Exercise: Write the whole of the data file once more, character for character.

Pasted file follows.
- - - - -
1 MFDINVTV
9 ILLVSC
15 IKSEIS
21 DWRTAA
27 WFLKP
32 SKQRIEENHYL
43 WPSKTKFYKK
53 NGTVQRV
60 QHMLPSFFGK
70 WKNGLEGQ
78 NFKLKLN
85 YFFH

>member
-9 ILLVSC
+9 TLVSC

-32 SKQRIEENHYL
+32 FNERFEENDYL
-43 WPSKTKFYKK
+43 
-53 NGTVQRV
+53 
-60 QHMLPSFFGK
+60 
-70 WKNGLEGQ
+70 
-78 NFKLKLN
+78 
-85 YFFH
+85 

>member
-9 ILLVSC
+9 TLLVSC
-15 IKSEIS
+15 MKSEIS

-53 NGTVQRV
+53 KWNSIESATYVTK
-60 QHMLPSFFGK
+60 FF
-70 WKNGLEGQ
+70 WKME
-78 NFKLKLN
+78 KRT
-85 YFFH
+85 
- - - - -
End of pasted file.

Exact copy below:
1 MFDINVTV
9 ILLVSC
15 IKSEIS
21 DWRTAA
27 WFLKP
32 SKQRIEENHYL
43 WPSKTKFYKK
53 NGTVQRV
60 QHMLPSFFGK
70 WKNGLEGQ
78 NFKLKLN
85 YFFH

>member
-9 ILLVSC
+9 TLVSC

-32 SKQRIEENHYL
+32 FNERFEENDYL
-43 WPSKTKFYKK
+43 
-53 NGTVQRV
+53 
-60 QHMLPSFFGK
+60 
-70 WKNGLEGQ
+70 
-78 NFKLKLN
+78 
-85 YFFH
+85 

>member
-9 ILLVSC
+9 TLLVSC
-15 IKSEIS
+15 MKSEIS

-53 NGTVQRV
+53 KWNSIESATYVTK
-60 QHMLPSFFGK
+60 FF
-70 WKNGLEGQ
+70 WKME
-78 NFKLKLN
+78 KRT
-85 YFFH
+85 